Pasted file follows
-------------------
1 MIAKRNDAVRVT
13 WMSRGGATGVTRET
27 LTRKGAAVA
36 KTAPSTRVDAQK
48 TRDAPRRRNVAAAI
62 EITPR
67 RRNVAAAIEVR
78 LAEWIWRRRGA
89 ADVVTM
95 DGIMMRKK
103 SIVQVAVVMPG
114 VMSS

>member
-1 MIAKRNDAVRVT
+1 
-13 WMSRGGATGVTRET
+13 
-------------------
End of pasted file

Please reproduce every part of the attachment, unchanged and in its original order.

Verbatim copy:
1 MIAKRNDAVRVT
13 WMSRGGATGVTRET
27 LTRKGAAVA
36 KTAPSTRVDAQK
48 TRDAPRRRNVAAAI
62 EITPR
67 RRNVAAAIEVR
78 LAEWIWRRRGA
89 ADVVTM
95 DGIMMRKK
103 SIVQVAVVMPG
114 VMSS

>member
-1 MIAKRNDAVRVT
+1 
-13 WMSRGGATGVTRET
+13 